|Patrick Henry Reardon is a Senior Editor of Touchstone: A journal of Mere Christianity|
Already within the New Testament, we detect an appreciation that there are progressive stages in the life of divine grace, each with its own appropriate instruction. For example, the Epistle to the Hebrews distinguishes between grasping the ‘elementary principles of Christ’ and learning those things that pertain to ‘perfection’ (6:1).
In general the traditional ascetical literature of the Church, witnessed as early as Origen in the third century, grew fond of analyzing the Christian life in three stages, which later writers described as the purgative way, the illuminative way, and the unitive way.
The purgative, illuminative and unitive
Since at every point the Christian life involves purgation, illumination, and union with God, there is something artificial about these distinctions if we think about them as consecutive stages. Nonetheless, those three adjectives do indicate discernible differences in the ongoing life of a Christian who grows in divine grace.
At the beginning of the life in Christ, the newly converted Christian strives to break his ties with worldly ways, gain self-control over his passions, stop indulging his secular appetites and curiosities, discontinue those associations likely to lead him back into sin, and take up the cross daily in order to follow Jesus in the activities of his life. Such efforts are appropriately called ‘purgative’.
However, as he learns gradually to perfect his conversion, the Christian becomes stronger in the Holy Spirit. He begins to discover the rich mysteries of the sacred Scriptures. He starts to experience the blessings of prayer. He is given insights into the secrets of the kingdom. These experiences deserve the name ‘illuminative’.
After a long time at such effort, and relying entirely on the grace of God, the Christian at long last comes to know in his heart how good the Lord is. He intuitively senses the presence of the Holy Spirit in ways that greatly transcend any of his earlier experiences. He is united to the Lord ever more intensely and with ever greater joy. These experiences properly merit the name ‘unitive’.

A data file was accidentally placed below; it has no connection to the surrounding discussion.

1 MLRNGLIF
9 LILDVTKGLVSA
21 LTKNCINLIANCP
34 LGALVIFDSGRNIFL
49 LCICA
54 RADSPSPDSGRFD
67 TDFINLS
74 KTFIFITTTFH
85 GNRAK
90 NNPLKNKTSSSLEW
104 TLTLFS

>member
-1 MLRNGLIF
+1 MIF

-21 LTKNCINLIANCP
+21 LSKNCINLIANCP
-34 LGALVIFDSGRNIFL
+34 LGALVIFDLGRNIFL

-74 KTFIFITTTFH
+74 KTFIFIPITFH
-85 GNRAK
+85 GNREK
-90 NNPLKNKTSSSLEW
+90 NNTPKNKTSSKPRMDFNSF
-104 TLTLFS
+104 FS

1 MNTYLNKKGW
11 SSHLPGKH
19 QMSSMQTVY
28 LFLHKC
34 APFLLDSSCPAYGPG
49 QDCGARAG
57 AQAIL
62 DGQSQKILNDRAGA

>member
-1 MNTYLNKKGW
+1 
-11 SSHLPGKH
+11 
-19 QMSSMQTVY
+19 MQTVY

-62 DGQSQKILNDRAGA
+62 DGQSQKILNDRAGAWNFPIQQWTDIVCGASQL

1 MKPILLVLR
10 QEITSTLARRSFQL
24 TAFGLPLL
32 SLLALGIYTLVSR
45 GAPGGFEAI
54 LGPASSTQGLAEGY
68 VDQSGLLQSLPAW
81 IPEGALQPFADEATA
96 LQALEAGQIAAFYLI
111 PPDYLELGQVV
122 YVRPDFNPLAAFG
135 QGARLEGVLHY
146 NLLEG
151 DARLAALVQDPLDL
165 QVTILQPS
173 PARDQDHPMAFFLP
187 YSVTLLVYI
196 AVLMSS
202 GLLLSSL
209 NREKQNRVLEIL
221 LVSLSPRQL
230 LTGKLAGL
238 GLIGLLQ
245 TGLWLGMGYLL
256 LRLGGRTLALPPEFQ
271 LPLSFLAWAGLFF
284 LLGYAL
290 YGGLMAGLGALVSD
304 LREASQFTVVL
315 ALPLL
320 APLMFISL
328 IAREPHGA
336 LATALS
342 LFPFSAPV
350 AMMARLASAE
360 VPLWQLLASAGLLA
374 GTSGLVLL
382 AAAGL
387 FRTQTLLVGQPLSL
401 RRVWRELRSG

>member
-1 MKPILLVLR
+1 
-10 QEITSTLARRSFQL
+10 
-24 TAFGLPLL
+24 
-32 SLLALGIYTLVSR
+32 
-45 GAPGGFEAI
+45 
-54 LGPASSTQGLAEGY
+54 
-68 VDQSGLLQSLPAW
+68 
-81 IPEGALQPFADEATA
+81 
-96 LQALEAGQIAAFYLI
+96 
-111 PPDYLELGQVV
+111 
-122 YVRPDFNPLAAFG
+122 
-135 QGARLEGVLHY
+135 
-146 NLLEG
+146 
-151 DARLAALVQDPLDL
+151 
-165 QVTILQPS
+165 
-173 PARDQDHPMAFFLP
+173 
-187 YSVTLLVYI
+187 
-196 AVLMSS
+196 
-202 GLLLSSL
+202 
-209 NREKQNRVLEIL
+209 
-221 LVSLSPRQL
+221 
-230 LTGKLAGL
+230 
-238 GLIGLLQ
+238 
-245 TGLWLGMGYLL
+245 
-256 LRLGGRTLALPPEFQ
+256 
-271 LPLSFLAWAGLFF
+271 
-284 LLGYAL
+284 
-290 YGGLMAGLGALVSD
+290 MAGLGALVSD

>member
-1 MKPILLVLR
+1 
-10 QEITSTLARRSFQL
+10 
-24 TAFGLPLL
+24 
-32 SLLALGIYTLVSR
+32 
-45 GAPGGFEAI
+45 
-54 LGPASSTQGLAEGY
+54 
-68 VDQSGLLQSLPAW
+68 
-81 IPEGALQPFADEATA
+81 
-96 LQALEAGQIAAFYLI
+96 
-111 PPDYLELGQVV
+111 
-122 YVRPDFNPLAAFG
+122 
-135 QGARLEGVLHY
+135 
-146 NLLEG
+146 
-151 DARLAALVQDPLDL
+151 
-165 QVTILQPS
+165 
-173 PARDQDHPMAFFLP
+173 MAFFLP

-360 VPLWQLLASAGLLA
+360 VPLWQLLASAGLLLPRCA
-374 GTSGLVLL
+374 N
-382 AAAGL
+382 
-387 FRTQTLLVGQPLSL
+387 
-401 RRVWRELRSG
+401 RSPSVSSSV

The progress of the soul
The first stage is painful, because it involves a complete shift of perspective, as the mind turns from the values of the world. There is often a great deal of sheer humiliation at this stage of the life in Christ. The soul tastes the bitterness of its accumulated bad habits. The Christian learns by deep experience that ‘all is vanity’.
The second stage, though perhaps less radical, is still full of struggle, effort and the strenuous application of discipline. This is the stage in which the Christian acquires certain important habits and cultivated disciplines, without which there will be no growth in the Spirit.
Finally (even in the sense that the Christian may have grown old by this time!), the soul starts to taste more intimately the joy of the Lord. The believer arrives at that perfect love that casts out fear and begins to do, as though by custom and habit, all those things that are pleasing to God, running with joy the race set before him.
The corresponding sacred texts
Moreover, these three stages of the life in Christ, according to the ascetical tradition of the Church, correspond to the three wisdom books of the Hebrew Bible: Ecclesiastes, Proverbs and the Song of Solomon.
In the first book, Ecclesiastes, we perceive the soul tasting the futility of all things apart from God. This bitter taste is essential to the life of the soul, because it compels the mind to trust only in God and resolutely to eschew the values and standards of the world. The world, in short, is hopeless; it is ‘all vanity’. This is the stern message of Ecclesiastes.
In the second book, Proverbs, the soul ascertains the disadvantages of laziness and apathy, the worth of discipline and hard work, the value of spiritual exertion and self-control, the habit of constant prayer. The believer employs great effort to attain the indispensable moral virtues. This is the robust message of Proverbs.
In the third book, the Canticle of Solomon, the soul learns the joys of intimacy with God, the gladness of the kingdom, the fruit of the Holy Spirit. This is the mystical and deeper message of the Canticle of Solomon, interpreted in the light of the traditional doctrine, that the union of wife and husband is an image of the believer’s union with Christ. This is the comforting message of the Canticle.
Return to Home Page of This Issue
Return to Trushare Home Page